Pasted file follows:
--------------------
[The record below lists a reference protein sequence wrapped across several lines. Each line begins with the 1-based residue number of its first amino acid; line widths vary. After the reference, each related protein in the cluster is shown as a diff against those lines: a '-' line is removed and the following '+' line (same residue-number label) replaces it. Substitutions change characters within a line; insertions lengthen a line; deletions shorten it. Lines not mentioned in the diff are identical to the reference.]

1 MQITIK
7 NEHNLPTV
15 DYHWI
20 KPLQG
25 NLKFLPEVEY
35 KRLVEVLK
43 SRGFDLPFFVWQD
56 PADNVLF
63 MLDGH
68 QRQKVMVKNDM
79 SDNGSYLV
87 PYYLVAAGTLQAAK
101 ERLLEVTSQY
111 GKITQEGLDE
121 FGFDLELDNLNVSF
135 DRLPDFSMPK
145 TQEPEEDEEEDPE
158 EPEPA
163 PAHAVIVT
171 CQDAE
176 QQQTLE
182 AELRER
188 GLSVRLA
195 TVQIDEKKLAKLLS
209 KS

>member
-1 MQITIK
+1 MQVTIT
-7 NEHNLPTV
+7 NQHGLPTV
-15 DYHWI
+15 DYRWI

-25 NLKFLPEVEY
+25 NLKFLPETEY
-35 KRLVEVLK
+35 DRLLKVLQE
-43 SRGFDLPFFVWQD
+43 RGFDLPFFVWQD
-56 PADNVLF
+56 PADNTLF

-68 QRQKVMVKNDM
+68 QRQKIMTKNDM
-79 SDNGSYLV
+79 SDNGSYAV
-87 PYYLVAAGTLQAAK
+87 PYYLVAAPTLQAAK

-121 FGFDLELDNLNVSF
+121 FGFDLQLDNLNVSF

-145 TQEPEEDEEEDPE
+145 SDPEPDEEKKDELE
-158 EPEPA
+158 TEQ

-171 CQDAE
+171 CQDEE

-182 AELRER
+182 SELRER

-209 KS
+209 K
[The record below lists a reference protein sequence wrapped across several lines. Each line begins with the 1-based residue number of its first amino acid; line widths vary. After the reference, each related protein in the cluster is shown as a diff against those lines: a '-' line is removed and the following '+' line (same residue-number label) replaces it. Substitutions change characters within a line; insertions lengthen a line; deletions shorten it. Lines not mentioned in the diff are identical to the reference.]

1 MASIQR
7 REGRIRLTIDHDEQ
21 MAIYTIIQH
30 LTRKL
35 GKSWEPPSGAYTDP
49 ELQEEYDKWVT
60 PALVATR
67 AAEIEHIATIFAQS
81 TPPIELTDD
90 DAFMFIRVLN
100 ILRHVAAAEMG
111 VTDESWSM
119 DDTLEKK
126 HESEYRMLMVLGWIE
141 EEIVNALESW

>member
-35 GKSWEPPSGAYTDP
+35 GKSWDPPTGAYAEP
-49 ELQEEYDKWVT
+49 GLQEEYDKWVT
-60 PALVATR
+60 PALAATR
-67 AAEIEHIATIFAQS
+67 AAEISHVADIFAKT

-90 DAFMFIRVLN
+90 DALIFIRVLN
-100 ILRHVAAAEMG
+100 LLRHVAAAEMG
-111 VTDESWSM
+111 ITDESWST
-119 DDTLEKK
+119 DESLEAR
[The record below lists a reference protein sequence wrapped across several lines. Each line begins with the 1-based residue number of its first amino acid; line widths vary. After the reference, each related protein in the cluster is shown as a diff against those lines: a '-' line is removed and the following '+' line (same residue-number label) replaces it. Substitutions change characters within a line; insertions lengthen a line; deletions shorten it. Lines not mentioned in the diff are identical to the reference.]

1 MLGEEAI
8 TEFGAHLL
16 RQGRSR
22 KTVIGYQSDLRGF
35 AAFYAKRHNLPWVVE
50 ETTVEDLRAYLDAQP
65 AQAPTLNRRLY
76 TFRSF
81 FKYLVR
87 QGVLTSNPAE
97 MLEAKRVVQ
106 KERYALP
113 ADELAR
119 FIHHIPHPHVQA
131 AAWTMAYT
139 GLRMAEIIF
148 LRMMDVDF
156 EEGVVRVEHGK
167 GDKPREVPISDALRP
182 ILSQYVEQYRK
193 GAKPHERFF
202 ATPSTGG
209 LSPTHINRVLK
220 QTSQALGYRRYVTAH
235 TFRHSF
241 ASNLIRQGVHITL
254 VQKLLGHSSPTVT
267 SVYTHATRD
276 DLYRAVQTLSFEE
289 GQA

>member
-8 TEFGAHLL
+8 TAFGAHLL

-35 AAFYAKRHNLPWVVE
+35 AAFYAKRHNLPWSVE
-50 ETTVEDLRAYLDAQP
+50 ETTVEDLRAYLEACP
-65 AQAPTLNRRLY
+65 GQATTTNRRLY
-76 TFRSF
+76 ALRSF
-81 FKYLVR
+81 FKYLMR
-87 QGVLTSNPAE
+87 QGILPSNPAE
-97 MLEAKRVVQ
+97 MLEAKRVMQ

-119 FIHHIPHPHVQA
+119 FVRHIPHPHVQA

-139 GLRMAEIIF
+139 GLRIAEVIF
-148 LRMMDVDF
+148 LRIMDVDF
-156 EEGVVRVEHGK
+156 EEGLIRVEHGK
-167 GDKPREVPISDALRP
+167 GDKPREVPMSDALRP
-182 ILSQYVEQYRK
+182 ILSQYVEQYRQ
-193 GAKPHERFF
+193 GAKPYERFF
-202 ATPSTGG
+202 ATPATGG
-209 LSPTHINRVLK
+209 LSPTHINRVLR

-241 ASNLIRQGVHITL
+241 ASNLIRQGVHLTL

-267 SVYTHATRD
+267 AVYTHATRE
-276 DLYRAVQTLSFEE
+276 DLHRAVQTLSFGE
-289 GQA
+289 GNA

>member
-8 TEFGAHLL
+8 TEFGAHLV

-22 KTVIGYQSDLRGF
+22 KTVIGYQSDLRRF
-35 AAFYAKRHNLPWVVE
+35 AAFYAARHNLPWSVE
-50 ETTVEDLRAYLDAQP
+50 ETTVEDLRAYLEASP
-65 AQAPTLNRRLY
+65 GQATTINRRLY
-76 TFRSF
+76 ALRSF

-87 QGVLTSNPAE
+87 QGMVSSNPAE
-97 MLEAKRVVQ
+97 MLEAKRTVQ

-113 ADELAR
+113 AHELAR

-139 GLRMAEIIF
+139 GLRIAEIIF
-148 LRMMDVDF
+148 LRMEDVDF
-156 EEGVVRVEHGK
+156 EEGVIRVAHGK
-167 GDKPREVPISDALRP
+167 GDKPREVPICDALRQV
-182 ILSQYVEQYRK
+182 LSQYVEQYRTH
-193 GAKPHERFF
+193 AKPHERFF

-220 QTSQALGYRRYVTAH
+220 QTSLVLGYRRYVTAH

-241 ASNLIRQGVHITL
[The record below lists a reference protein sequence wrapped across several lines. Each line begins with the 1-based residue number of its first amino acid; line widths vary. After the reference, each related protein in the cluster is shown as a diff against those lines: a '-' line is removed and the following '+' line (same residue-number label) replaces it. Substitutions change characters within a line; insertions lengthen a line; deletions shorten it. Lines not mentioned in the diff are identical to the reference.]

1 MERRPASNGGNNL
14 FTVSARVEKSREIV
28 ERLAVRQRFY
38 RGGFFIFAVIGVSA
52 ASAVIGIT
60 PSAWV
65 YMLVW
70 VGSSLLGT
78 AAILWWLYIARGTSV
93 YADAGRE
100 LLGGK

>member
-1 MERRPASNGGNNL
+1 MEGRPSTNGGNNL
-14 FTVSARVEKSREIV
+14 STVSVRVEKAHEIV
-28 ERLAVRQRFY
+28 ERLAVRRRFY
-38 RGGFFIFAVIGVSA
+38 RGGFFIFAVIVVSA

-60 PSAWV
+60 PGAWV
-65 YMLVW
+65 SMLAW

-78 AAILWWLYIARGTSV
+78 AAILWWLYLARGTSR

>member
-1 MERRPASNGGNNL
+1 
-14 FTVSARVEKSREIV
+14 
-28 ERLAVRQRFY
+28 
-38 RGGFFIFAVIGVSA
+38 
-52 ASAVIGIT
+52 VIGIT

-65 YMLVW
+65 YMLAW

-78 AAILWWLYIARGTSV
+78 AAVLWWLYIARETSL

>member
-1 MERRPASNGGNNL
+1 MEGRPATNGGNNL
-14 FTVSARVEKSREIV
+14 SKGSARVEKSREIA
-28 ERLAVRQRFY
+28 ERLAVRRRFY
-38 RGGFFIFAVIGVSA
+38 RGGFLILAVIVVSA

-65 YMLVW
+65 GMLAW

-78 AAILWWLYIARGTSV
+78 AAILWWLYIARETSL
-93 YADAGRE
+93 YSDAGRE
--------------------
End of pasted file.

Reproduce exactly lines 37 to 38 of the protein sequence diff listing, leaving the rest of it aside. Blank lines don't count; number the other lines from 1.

+35 DRLLKVLQE
-43 SRGFDLPFFVWQD